Northrop Grumman reported first-quarter 2018 sales had increased by 5 percent to $6.7 billion from $6.4 billion in the first quarter of the previous year.

"Based on our first-quarter results, we are raising our guidance for earnings per share," Northrop CEO Wes Bush told Wall Street analysts in a conference call.

General Dynamics reported first-quarter 2018 net earnings of $799 million, a 4.7 percent increase over the first quarter of 2017, on revenue of $7.5 billion.

"General Dynamics delivered solid first-quarter results, with growth in revenue, net earnings and [earnings per share]," General Dynamics chief executive Phebe Novakovic told Wall Street analysts. "This is a strong start to 2018 and we remain confident in our outlook."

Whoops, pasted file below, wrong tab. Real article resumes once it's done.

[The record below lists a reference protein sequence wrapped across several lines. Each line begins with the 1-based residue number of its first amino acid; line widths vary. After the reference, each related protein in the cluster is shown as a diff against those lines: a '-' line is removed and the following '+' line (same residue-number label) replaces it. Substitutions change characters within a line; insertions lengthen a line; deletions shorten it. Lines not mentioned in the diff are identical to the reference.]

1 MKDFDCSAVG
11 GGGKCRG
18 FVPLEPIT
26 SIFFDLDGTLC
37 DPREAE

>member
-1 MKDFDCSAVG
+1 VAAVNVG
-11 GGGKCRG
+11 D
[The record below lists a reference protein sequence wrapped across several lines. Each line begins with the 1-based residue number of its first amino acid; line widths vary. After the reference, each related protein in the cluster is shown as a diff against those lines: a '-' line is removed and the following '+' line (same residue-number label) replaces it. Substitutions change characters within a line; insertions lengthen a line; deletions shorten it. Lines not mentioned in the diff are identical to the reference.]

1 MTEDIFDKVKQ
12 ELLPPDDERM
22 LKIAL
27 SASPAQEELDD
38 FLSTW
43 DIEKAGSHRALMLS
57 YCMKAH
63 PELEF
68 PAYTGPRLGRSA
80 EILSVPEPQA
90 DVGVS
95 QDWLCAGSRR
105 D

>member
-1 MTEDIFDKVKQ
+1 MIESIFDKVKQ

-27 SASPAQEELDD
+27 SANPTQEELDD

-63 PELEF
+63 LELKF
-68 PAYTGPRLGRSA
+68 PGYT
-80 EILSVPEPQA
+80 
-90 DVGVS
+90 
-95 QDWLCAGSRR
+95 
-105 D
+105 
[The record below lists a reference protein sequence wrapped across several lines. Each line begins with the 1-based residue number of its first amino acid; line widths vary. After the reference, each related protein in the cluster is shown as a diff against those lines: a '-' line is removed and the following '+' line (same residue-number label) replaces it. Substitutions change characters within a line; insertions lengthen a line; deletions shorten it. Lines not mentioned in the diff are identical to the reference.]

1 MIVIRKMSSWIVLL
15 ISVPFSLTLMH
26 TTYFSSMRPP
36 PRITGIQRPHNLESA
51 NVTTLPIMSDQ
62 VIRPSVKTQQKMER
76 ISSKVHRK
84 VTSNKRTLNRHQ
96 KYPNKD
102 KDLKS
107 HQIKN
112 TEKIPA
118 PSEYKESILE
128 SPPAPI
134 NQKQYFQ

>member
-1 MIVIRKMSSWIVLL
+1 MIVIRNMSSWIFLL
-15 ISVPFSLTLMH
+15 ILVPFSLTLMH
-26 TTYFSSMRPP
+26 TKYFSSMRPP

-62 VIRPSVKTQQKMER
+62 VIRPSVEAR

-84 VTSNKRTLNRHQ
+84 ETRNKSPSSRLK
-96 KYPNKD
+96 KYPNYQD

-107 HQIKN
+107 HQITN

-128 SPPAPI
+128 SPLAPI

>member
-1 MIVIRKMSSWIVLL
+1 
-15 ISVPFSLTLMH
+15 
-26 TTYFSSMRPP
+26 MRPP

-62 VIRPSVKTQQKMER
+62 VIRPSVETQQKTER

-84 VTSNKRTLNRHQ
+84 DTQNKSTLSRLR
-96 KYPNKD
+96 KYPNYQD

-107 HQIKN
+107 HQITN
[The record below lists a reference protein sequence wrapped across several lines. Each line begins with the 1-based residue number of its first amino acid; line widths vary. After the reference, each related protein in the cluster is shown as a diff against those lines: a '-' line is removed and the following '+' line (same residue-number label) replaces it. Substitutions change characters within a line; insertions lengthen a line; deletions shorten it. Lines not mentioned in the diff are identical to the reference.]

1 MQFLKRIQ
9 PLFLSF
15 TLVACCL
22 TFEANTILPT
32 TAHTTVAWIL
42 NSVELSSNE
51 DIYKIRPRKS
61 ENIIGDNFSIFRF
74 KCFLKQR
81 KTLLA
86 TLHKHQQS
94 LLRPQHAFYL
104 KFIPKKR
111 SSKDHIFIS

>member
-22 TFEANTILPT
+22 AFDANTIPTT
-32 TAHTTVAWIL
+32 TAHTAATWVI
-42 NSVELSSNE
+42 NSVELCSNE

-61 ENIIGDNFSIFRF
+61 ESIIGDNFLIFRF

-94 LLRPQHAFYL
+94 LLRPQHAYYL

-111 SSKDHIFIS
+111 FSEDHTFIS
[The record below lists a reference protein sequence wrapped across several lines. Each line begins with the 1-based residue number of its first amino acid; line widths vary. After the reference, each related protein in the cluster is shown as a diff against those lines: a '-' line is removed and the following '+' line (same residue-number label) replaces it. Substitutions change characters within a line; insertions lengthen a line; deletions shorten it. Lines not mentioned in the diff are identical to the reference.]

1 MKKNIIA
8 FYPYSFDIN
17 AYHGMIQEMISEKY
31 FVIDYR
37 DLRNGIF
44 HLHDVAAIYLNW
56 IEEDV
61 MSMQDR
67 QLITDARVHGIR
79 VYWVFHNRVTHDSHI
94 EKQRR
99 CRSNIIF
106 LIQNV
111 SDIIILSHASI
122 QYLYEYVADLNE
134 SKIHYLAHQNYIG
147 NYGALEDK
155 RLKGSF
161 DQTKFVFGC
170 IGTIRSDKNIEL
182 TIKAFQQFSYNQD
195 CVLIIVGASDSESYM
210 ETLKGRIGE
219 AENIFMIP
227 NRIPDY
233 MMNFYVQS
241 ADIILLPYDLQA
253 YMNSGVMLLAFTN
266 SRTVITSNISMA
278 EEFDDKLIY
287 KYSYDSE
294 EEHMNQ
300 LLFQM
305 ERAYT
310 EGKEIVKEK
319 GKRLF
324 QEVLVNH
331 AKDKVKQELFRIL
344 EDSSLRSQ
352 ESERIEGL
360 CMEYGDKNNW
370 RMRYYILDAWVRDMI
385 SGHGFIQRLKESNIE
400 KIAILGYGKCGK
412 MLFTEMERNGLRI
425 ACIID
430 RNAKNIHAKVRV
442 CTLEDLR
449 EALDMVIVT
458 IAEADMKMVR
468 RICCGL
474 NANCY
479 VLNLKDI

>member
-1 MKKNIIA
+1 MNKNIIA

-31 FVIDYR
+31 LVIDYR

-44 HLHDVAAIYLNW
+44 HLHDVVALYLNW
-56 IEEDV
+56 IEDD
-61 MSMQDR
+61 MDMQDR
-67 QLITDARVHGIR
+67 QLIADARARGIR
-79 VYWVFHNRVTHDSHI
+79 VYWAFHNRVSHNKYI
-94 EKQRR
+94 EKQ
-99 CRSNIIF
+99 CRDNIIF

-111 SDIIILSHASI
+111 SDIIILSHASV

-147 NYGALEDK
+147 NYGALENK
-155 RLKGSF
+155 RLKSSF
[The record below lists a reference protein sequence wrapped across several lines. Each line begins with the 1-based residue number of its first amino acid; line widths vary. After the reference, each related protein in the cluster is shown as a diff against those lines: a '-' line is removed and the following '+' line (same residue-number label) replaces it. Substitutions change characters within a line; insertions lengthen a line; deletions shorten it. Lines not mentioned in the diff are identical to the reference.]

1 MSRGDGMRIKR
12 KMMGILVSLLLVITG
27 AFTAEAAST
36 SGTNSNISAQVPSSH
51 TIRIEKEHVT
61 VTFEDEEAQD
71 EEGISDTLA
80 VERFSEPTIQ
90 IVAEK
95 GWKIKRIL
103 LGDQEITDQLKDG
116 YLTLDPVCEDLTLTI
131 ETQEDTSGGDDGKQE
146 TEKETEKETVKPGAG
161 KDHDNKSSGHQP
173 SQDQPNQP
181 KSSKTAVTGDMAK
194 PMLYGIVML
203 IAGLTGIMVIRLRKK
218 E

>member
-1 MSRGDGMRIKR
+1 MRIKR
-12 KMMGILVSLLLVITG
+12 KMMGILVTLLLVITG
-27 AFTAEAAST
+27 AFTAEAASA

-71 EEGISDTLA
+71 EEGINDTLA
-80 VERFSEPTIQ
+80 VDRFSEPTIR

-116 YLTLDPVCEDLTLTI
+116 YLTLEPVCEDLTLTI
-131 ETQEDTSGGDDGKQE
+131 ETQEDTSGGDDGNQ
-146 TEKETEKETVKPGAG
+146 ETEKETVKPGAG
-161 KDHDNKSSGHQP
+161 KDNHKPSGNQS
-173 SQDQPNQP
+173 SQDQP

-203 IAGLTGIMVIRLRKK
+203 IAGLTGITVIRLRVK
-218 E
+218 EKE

April 25, 2018 at 4:21 PM | Ashley Tressel

Members of the House Armed Services strategic forces subcommittee are calling on the Army secretary and Missile Defense Agency director to provide a briefing on the feasibility of permanently stationing the Terminal High Altitude Air Defense system in Hawaii.

The briefing, due by Sept. 15, would also address the technical capability, costs, benefits and risks of testing a THAAD interceptor against an intercontinental ballistic missile, according to the subcommittee's mark of the fiscal year 2019 defense authorization bill.

The mark notes the "high demand" for THAAD batteries and the "untested capability of the THAAD weapon system against long-range threats."

The subcommittee intends for the permanent battery to supplement Hawaii's missile defense, currently provided by Ground-based Interceptors at Ft. Greeley, AK, and Vandenberg Air Force Base, CA, against threats from North Korea.